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Words Onscreen

By Naomi S. Baron

Words Onscreen "explores how technology is reshaping our understanding of what it means to read."


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Communication Accommodation Theory

Edited by Howard Giles

Most people modify their ways of speaking, writing, texting, and e-mailing, and so on, according to the people with whom they are communicating. This fascinating book asks why we 'accommodate' to others in this way, and explores the various social consequences arising from it.


Academic Paper


Title: Neoliberalism as language policy
Linguistic Field: Sociolinguistics
Abstract: This article explores how an economic ideology—neoliberalism—serves as a covert language policy mechanism pushing the global spread of English. Our analysis builds on a case study of the spread of English as a medium of instruction (MoI) in South Korean higher education. The Asian financial crisis of 1997/98 was the catalyst for a set of socioeconomic transformations that led to the imposition of “competitiveness” as a core value. Competition is heavily structured through a host of testing, assessment, and ranking mechanisms, many of which explicitly privilege English as a terrain where individual and societal worth are established. University rankings are one such mechanism structuring competition and constituting a covert form of language policy. One ranking criterion—internationalization—is particularly easy to manipulate and strongly favors English MoI. We conclude by reflecting on the social costs of elevating competitiveness to a core value enacted on the terrain of language choice. (English as a global language, globalization, higher education, medium of instruction (MoI), neoliberalism, South Korea, university rankings)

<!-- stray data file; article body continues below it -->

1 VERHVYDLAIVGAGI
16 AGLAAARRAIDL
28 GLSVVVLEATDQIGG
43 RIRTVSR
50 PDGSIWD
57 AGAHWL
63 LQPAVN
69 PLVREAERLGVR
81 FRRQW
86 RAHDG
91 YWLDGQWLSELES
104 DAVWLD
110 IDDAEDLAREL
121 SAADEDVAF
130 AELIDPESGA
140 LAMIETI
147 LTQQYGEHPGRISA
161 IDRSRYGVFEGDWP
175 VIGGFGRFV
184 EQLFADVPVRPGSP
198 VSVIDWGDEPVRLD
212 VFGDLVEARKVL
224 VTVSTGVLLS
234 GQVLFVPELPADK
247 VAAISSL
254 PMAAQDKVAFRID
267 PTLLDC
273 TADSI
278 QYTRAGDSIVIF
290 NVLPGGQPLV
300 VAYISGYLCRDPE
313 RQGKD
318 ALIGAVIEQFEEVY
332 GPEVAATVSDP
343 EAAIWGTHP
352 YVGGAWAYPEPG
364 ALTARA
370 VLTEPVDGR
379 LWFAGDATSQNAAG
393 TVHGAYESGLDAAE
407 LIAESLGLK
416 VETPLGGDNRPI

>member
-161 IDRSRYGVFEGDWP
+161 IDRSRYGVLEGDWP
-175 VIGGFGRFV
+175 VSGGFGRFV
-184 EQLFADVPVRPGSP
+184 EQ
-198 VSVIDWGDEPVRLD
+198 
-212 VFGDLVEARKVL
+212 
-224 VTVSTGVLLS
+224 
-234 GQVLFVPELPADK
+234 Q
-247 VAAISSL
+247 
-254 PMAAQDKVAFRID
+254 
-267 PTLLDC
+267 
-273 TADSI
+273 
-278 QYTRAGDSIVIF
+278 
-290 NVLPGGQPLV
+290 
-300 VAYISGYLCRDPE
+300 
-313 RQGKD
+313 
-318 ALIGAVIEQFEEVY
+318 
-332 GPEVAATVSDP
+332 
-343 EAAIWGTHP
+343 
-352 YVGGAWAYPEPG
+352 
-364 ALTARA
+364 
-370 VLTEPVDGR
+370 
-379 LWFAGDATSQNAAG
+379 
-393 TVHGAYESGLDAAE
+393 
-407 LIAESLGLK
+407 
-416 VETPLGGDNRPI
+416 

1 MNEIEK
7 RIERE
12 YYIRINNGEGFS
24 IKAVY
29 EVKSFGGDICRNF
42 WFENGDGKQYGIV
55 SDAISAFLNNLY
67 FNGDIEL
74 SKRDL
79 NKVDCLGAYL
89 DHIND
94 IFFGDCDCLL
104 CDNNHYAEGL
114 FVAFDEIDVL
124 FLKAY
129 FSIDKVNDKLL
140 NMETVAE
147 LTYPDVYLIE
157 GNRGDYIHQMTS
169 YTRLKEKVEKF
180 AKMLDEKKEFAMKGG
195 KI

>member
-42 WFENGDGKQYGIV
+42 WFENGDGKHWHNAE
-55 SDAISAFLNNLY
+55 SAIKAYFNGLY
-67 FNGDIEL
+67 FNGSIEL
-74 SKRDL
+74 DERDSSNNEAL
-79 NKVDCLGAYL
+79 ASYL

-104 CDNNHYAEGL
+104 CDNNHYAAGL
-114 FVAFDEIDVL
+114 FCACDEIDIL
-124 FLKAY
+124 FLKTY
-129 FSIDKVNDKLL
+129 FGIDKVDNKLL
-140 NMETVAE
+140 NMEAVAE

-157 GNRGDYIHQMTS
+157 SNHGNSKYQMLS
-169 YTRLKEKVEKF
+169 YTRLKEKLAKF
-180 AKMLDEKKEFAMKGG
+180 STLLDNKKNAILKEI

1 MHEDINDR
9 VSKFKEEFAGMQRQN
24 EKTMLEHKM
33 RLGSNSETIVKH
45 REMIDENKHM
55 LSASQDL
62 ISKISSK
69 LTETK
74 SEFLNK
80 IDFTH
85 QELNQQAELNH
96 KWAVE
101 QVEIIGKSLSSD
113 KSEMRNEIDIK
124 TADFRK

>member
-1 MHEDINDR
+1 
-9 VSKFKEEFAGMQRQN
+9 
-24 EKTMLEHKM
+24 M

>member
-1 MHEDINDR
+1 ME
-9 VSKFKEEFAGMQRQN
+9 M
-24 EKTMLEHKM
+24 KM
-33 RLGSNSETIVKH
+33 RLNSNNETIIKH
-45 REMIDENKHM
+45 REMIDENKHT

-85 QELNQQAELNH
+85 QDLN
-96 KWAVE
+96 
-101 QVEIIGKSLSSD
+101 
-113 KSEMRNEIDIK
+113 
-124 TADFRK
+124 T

CUP AT LINGUIST

This article appears IN Language in Society Vol. 42, Issue 1, which you can READ on Cambridge's site or on LINGUIST .

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